By 1960, total gross gaming revenue reached more than $200 million annually and the state’s population reached over 280,000 people. Gaming regulators began to enforce the Black Book, and casino operators continued to develop and expand projects throughout the state.
Harveys, Caesars Palace, Aladdin, Circus Circus, Four Queens and Landmark were only a few of the properties that opened their doors in the 1960s. The decade ended with Kirk Kerkorian opening the world’s largest hotel and casino, the International (later the Las Vegas Hilton). Elvis Presley became the hotel’s headliner, which established him as an eternal Las Vegas icon.
One of the most important events in Nevada gaming history was the arrival of famed aviator, filmmaker and entrepreneur billionaire Howard Hughes. Upon arriving in Las Vegas, Hughes bought the Desert Inn, Frontier, Sands, Castaways, Landmark, Silver Slipper, North Las Vegas Airport, Alamo Airways, Harold’s Club in Reno and nearly all available undeveloped land in the Las Vegas valley.
Hughes finally stopped buying hotels and casinos when, in 1968, he tried to buy the Stardust. The United States Justice Department issued a monopoly lawsuit against Hughes, because he already had control of one-third of the revenue earned by all the casinos on the Las Vegas Strip and had become Nevada’s largest employer. Nevada’s political leadership embraced Hughes as his money, reputation and visibility provided further legitimacy to the gaming industry.
In 1967, the Nevada State Legislature decided to allow public companies to own and operate gaming facilities without licensing each shareholder, which paved the way for the casino industry to become what it is today. The 1960s also saw the establishment of a new city on the border between Arizona and Nevada. Don Laughlin, former owner of the 101 Club in Las Vegas, flew over the tri-state area in his private plane in 1964 and liked what he saw. In 1965, he bought a boarded-up motel and 6.5 acres of riverfront property for $250,000. In less than two years the bar and motel, now called the Riverside Resort, was offering all-you-can-eat chicken dinners for 98 cents, play on 12 slot machines and two live gaming tables and accommodations in four of the motel’s eight rooms (the Laughlin family occupied the other four rooms).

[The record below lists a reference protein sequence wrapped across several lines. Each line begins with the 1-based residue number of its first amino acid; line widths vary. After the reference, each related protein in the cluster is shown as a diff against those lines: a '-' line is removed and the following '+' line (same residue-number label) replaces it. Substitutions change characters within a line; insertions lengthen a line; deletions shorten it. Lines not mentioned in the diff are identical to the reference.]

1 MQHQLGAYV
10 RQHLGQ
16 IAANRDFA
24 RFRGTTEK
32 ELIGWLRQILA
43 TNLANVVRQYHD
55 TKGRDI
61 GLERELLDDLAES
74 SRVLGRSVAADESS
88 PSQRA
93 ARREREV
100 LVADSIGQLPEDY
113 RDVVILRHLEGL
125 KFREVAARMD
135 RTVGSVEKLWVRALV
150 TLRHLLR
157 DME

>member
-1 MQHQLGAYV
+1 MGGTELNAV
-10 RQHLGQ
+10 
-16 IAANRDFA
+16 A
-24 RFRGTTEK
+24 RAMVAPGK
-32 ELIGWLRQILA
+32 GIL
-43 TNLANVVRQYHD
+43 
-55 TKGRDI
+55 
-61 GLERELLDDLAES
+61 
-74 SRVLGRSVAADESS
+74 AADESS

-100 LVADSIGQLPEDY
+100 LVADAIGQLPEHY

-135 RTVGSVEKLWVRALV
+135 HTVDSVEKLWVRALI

A little-known fact is that the city of Laughlin got its name when a U.S. Postal Service inspector insisted Don Laughlin give it a name, any name, in order to receive mail. Laughlin recommended the name Riverside and Casino, but the postal inspector used Laughlin instead.